There are many theories on the causes of crime. However it is first important to determine what is crime? And what people perceive to be criminal behaviour. The views and concerns of the public also influence the way that the professionals in the criminal justice process think about crime, whether probation officer, police officer or judge. Legally, a crime is any act or omission proscribed by the law and punishable by the state through the criminal justice process.
The criminal law is used against a wide range of behaviour- from murder, rape and assault to driving with excess alcohol, parking on a yellow line and failing to comply with health and safety regulations. Although not many people would dispute that murder should be an offence, not all members of the public would think of someone who drives with excess alcohol in their blood as a criminal. The public have a commonsense view of what they regard as crime. Behaviour which people disapprove of would be described as criminal to emphasise its seriousness and unacceptability.
These commonsense images tend to be associated with intentional physical harm, often involving confrontation between offender and victim, also dishonesty, cheating and theft are a key part of the commonsense view of crime. However not all activities proscribed by the criminal law are regarded as crimes and their perpetrators as criminal. For example, petty pilfering at work by employees and members of the public may inflate insurance claims or fail to disclose their full earnings to the Inland Revenue without seeing themselves as criminals, or being viewed as such by others.
Drivers may regularly infringe road traffic laws without considering their behaviour as deviant. Different groups therefore may have different conceptions of where to draw the line between acceptable behaviour and crime. Some injuries and deaths in the workplace are caused by neglect of health and safety regulations. Yet these are regularly dealt with as accidents rather than as crimes, and those responsible are rarely sanctioned as criminals (Wells 1998; Croall 2001). This may be because there is no immediate confrontation between offender and victim and because those responsible intended no harm.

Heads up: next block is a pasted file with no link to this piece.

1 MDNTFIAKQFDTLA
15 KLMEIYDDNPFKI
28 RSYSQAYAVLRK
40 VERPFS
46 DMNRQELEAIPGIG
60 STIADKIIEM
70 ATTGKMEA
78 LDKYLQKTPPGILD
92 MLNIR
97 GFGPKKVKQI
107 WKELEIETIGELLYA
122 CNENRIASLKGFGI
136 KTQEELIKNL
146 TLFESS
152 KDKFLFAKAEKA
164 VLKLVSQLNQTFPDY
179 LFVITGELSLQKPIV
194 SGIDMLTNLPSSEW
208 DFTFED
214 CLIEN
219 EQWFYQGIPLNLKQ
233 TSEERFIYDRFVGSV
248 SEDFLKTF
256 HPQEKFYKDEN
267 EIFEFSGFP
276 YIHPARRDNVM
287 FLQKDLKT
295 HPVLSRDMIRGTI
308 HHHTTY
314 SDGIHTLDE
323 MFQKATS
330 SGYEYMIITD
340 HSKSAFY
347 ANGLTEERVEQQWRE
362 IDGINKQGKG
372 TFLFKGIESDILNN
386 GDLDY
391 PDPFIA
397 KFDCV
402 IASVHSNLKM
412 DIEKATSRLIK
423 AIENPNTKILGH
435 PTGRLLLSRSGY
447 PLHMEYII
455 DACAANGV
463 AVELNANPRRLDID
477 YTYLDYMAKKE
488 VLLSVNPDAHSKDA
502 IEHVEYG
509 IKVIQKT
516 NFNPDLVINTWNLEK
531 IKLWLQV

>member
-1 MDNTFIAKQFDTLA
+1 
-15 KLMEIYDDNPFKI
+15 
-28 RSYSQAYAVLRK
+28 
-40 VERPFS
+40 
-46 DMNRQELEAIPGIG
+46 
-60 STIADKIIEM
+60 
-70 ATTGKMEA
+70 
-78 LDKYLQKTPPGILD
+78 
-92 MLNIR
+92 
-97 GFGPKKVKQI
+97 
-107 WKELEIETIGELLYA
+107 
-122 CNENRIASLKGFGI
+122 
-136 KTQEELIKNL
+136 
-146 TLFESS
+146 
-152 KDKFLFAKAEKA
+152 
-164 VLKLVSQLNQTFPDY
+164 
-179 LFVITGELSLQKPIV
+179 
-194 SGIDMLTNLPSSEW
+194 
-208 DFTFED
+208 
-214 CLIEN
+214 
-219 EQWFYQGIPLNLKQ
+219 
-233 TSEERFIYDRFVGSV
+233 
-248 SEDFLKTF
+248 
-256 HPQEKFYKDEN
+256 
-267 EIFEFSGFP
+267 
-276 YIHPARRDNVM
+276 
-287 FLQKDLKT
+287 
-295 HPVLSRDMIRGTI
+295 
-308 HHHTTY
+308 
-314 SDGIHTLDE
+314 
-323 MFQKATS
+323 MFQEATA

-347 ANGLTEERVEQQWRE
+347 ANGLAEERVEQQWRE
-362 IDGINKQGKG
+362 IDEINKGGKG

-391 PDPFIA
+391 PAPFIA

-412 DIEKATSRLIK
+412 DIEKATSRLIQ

Domestic violence was also not widely perceived as being as serious as other violent crimes for many years- partly because it takes place in private sphere of the home. Public tolerance of different activities changes over time and legal categories subject to change. The criminal law in our society shifts according to the changes in public attitudes. Thus over the last 50 years the way in which the law has dealt with drunk driving, homosexuality, prostitution, martial rape and criminal damage has changed.
Changes in the public's tolerance of activities lead to campaigns to criminalise some behaviours and decriminalise others. If the criminal law didn't reflect public morality and concerns, the public would have little regard for the law- it would lose its legitimacy. It would also be seen as oppressive- as an instrument of social control and political domination. Illegality covers a multitude of actions, responsibilities, circumstances and statuses thus the diversity of acts that may be characterised as criminal is considerable. Therefore it is impossible to offer simple explanation of why someone acts criminally.
Also people do not act in the same fashion. Some people act more prone to self-indulgence, others are more violent in character. The causes of criminal behaviour are complex and multiple. They are multiple because crime does not relate to only one form of action, e. g. the causes of domestic violence by a woman may not be same as when committed by a man. The causes that lead a teenager to commit arson may be very different from those that lead an old-age pensioner to fraud. Therefore we should not expect to find a single cause for all types of criminality.
The complexity is apparent when the range of factors used to explain delinquency are taken into consideration. The potential list of causes is long: biological predisposition, lack of bonding between parent and child, inconsistent parenting, irresponsible parenting, failure at school, truancy, labeling, violent videos, hyperactivity, over stimulating foods, drugs, glue, alcohol, masculinity, testosterone, repressed sexuality, under developed super ego, lack of discipline, peer influence, television, lack of moral training, racism, lack of legitimate opportunities and too many illegal opportunities.
There are many theories of the causes and research carried out to support them. Crime prevention policies are implicitly or explicitly based on theories about why crime occurs. These can focus on different elements of crime. Some theories focus on offenders- seeking to establish, for example, if there are any characteristics for example which distinguish offenders from the rest of the population and whether offenders are 'predisposed' to commit crime.
Crime can also be related to a variety of social factors such as social deprivation, high rates of unemployment, or the effects of social change. A different approach is to explore the situations in which crime occurs, e. g. it is easier to commit a crime successfully in situations where there is less change of being observed or being caught. Some of the main theories on the causes of crime are, the classical and positivist theories, radical criminology labeling theory, constitutional theories, genetic explanations and environmental explanations.